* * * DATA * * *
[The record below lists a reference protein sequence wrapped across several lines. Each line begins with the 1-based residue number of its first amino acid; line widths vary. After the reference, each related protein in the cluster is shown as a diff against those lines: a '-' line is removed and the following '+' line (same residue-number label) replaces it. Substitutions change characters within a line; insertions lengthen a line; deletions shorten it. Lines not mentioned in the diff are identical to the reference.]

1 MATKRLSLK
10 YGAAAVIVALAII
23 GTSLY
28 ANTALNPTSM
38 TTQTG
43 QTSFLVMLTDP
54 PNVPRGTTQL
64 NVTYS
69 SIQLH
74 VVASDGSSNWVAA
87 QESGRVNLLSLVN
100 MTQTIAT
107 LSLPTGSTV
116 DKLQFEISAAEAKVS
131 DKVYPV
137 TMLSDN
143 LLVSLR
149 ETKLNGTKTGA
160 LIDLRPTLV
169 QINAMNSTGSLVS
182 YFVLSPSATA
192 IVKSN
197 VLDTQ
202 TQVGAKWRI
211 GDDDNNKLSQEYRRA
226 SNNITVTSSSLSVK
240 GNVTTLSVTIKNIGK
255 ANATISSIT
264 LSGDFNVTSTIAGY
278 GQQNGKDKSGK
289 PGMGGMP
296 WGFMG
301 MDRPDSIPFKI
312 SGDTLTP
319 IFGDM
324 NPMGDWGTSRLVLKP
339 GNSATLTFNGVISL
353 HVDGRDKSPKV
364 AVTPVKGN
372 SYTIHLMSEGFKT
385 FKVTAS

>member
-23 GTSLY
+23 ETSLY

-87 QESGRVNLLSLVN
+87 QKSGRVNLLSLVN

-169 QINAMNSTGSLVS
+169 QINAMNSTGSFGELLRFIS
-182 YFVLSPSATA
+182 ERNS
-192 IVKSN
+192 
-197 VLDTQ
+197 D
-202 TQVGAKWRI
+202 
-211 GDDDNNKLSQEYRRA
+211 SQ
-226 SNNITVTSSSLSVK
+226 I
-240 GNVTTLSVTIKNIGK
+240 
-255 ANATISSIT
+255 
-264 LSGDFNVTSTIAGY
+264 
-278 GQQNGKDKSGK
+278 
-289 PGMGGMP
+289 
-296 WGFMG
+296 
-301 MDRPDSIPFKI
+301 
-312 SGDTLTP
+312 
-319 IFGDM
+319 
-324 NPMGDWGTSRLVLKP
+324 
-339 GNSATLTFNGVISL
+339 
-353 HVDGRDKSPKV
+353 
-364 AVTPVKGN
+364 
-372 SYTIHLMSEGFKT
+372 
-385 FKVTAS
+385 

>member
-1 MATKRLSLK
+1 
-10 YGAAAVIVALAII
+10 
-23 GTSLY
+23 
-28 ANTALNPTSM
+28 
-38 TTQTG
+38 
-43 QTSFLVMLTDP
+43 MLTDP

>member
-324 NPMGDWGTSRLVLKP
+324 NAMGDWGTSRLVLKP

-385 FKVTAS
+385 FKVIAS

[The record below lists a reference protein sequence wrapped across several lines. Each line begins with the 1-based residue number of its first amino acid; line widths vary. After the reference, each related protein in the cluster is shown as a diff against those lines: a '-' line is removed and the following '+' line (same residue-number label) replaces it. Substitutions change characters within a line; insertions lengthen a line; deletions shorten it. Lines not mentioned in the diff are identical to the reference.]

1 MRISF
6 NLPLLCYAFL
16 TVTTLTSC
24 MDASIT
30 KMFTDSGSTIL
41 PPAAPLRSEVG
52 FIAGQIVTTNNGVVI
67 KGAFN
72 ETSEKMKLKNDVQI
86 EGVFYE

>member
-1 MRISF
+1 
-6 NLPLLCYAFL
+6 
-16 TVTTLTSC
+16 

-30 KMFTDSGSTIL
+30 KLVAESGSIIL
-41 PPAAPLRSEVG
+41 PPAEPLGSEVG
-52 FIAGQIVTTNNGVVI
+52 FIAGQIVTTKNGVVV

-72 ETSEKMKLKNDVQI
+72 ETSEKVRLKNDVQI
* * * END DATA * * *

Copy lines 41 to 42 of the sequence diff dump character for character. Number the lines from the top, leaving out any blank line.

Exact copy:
372 SYTIHLMSEGFKT
385 FKVTAS